Response of Cannabis sativaL. to foliar application of 2chloroethyltrimethylammonium chloride. Hakimeh Mansouri1, 2* and Monir Rohani3

Document Type : Original Article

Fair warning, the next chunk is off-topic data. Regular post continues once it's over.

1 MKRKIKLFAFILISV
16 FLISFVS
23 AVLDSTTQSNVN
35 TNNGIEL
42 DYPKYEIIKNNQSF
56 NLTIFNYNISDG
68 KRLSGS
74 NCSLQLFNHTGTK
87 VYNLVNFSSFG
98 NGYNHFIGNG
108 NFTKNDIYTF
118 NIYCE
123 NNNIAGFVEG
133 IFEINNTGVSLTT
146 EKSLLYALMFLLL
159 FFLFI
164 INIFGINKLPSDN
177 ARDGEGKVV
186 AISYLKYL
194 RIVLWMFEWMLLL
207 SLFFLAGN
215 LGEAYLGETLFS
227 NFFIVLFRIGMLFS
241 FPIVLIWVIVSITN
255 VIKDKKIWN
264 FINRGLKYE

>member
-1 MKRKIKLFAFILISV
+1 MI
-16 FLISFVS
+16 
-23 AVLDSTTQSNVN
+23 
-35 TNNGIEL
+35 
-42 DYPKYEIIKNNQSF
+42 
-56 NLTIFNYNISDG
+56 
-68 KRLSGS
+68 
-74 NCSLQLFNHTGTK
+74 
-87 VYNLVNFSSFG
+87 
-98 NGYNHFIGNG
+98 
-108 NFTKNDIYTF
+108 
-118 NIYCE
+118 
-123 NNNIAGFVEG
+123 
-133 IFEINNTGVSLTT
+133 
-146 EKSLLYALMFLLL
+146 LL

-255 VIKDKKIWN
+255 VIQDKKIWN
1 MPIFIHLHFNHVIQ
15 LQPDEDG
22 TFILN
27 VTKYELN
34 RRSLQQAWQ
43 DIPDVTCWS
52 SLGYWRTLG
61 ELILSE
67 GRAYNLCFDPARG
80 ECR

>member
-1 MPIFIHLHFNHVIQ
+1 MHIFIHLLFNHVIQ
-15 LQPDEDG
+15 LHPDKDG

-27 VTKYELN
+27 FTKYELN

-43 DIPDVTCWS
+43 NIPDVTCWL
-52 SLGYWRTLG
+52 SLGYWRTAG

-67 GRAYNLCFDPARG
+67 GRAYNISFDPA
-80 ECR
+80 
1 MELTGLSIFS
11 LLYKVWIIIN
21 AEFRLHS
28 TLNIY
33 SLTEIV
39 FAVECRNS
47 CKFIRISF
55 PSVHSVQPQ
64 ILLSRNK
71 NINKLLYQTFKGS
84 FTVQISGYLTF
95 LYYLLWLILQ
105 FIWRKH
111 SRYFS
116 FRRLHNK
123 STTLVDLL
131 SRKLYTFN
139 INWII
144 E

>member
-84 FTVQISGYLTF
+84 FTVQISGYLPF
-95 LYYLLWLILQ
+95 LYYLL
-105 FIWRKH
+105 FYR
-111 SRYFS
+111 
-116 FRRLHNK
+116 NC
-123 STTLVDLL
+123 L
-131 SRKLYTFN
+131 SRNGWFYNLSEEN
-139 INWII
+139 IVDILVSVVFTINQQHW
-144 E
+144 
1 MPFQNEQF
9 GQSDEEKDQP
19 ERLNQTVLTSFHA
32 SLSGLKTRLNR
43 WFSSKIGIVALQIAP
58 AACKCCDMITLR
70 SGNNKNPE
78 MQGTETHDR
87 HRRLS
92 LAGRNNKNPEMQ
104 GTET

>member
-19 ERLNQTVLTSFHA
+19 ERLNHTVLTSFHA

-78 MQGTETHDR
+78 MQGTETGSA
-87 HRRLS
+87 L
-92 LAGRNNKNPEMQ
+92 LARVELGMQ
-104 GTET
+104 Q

The growth of medicinal plants and biosynthesis of secondary metabolites is influenced by plant growth regulators. In this study we investigated influence offour levels (0, 500, 1000, and 1500 mg l-1) of2-chloroethyltrimethylammonium chloride (Cycocel), a plant growth retardant, on growth parameters and some biochemical parameters of cannabis plants. Cycocel only at 500 mg l-1 decreased shoot length of male plants. The fresh weight of leaves in female plants decreased with 1500 mg l-1Cycocel. The other Cycocel treatments increased the fresh weight of leaves in female and male plants. Root and stem fresh weight of male and female plants showed an increase in most treatments (except for 1500 mg l-1Cycocel). Cycocel at 1000 mg l-1 had enhancing effect on the fresh weight of male and female flowers. Also, the plants treated with Cycocel had a higher content of soluble carbohydrates and protein. Malondialdehyde content was decreased in male and female plants by 500 mg l-1Cycocel treatment. Tetrahydrocannabinol (THC) content increased in male plant leaves under 1000 and 1500 mg l-1Cycocel treatment, but in female plants only 500 mg l-1Cycocel caused an increase in THC content in leaves. While Cycocel decreased cannabidiol (CBD) content in male leaves, in female leaves it increased CBD concentration. In fact, only 500 mg l-1Cycocelled to more CBD content in female flowers while the other treatments declined CBD content in female flowers. The findings showed that the response to Cycocel depended on the sex in cannabis plants. Ineffectiveness of Cycocel in reducing shoot length suggests that cannabis is insensitive to Cycocel as an inhibitor of gibberellin biosynthesis and its application at specific concentrations can be used to improve growth.